Karl Scotland started his talk by explaining some of the language and basic principles behind Kanban. Kanban is a Japanese word that means visual cards and showed some pictures of Kanban systems from industry and software. He explains that Kanban is a way to improve productivity my limiting the amount of work in progress AND limiting the amount of work in queue.
It is pretty counter intuitive to think that if we put less work in the system we actually get more output from the system. This is based on Little’s law that states cycle time is equal to the number of items in progress divided by the completion rate. To decrease cycle time… our ability to deliver… you either have to reduce the number of items in queue or increase the completion rate.
What I appreciated about Karl’s talk was the specificity with which he described how his team implemented the process. He talked about the specifics of the features and drew some parallels to the INVEST model of story creation and how we can take larger features and epics and break them into something that could be put on a Kanban card and digested by the team.
Finally… I really liked how Karl was very explicit about buffers and limits and how a team would prioritize for finishing work rather than starting new work. One of the most common objections to lean/kanban is the fact that some people will be idle if there is a bottleneck in the system. Karl addressed this by talking about the kinds of things that folks can work on while they are waiting. They can basically work on anything that does not create work for a downstream process.
What does this mean? Well… they can do spikes, minor refactoring, or training. If they can find a feature that does not create downstream work, that could be done to. My personal opinion is that this one point is the most counter-intuitive part of the whole lean/kanban movement. Getting past this really gets to the ideas of continuous improvement, systems thinking, eliminating waste, and the entire lean value system.
Like I said… there was quite a bit of very specific guidance during the talk… but these were my key takeaways.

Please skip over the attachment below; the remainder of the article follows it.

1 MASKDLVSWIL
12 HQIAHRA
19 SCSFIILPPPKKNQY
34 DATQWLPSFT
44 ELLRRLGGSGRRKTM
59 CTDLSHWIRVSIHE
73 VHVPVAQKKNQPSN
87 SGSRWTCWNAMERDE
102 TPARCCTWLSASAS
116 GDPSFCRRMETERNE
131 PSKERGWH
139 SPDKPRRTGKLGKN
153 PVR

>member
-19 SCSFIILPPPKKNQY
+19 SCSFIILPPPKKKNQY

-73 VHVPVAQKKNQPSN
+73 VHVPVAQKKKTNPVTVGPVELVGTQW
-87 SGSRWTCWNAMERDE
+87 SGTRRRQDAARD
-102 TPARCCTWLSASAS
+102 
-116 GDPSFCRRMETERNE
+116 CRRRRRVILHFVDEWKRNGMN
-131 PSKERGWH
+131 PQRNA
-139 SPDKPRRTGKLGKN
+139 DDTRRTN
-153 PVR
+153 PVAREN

Rob Hathaway: Not Just Fun and Games Building the Mousebreaker Web Site
Today is proving to be much more tactical than what we heard yesterday. I guess that makes sense… Lean focuses more on principles and philosophies… Kanban is a specific practice within that overall framework.
Rob started his talk by stating that sustainable change is created by living the principles of lean and choosing practices that support the principles. He introduced several core principles that we have heard in most of the other talks: deliver value, prioritization, work in progress limits, and quality… and several practices that can be applied: minimum deliverables, releasing on demand, establishing visibility around MMFs, and the importance conducting reviews and retrospectives.
Rob encouraged us to focus on using smallest simplest process first…add more when and why the team or system needs it.
It has been interesting to see some of the different perspectives on what it takes to to effectively implement Kanban. Rob focused on the importance of collaborating with the business, the challenges with iterative delivery and the perceived need for certainty, and getting the executives involved early.
Like most of the speakers so far… Rob talked a lot about the specifics of his implementation and some of the challenges they faced along the way.